G7 Summit declaration on climate: a positive signal for CCS

G7 Summit declaration on climate: a positive signal for CCS

G7 heads of state and government agreed on a declaration to back the 2 degree climate target last Monday at the G7 Summit in Germany. The 7 leaders support the IPCC recommendation to reduce CO2 emissions “40 to 70% by 2050 compared to 2010 [levels] recognising that this challenge can only be met by a global response”. The G7 declaration represents a major step forward, as it sends a strong signal that the wealthiest countries in the world are determined to collectively address the global warming issue. This also shows a clear commitment to invest in development and deployment of low-carbon technologies within national low-carbon strategy plans.

We see the G7 meeting as a positive development for carbon capture and storage (CCS) technology. The meeting declaration is a strong signal of support for CCS technology, as some of major CCS technology providers are European companies and come from G7 states. The declaration is also in line with the G7 Energy Ministers communiqué published on May 12 where, inter alia, they encourage countries which opt to make use of carbon capture, use and storage to collaborate on large-scale demonstration projects. We also see this as a signal that CCS needs to be a core part of the EU’s energy agenda. Last October when the European Council discussed the 2030 climate and energy framework it concluded that European long-term low-carbon pathways need to be defined at a national level to allow deployment of CCS at its full potential. The next step is to operationalize how this is to be done.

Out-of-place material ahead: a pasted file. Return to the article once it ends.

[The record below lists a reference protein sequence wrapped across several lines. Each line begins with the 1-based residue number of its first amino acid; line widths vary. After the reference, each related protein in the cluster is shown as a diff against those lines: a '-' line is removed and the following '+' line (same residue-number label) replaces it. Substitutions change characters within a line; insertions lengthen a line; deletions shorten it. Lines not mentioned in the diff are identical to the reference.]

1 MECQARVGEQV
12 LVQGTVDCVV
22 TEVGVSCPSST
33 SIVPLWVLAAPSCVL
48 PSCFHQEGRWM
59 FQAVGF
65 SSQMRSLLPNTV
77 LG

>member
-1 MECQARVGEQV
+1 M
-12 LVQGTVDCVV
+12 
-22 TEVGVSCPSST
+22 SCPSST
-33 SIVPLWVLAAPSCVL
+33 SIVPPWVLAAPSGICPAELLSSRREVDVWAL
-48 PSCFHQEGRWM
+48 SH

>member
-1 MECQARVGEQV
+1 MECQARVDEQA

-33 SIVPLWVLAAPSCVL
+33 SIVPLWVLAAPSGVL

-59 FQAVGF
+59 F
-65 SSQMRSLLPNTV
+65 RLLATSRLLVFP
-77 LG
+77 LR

CCS projects have comparatively long development time, and as such are facing challenges some other technologies and projects don’t. Thus, it is essential to ensure continuity in availability of project finance, appropriate regulatory framework and coordinated enabling policies both on the EU and on the Member State level. We see the G7 declaration and the recent Energy Ministers communiqué as an intent to encourage EU Member States to actively plan and create these much needed enabling frameworks and policies.

The G7 declaration reveals the intent to push forward favourable conditions for CCS and other low-carbon technologies that are to be fully developed through individual national plans. 

Disclaimer: The views and opinions expressed in this article are those of the authors and do not necessarily reflect the official policy or position of any of the projects of the European CCS Demonstration Projects Network.